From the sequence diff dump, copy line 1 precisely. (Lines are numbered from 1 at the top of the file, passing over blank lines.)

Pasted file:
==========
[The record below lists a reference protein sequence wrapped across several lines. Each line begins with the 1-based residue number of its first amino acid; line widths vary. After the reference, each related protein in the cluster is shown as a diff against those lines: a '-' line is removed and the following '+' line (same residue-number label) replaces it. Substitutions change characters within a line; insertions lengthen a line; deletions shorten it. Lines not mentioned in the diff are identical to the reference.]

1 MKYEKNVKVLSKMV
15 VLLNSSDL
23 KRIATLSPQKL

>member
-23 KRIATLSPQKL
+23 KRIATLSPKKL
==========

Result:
[The record below lists a reference protein sequence wrapped across several lines. Each line begins with the 1-based residue number of its first amino acid; line widths vary. After the reference, each related protein in the cluster is shown as a diff against those lines: a '-' line is removed and the following '+' line (same residue-number label) replaces it. Substitutions change characters within a line; insertions lengthen a line; deletions shorten it. Lines not mentioned in the diff are identical to the reference.]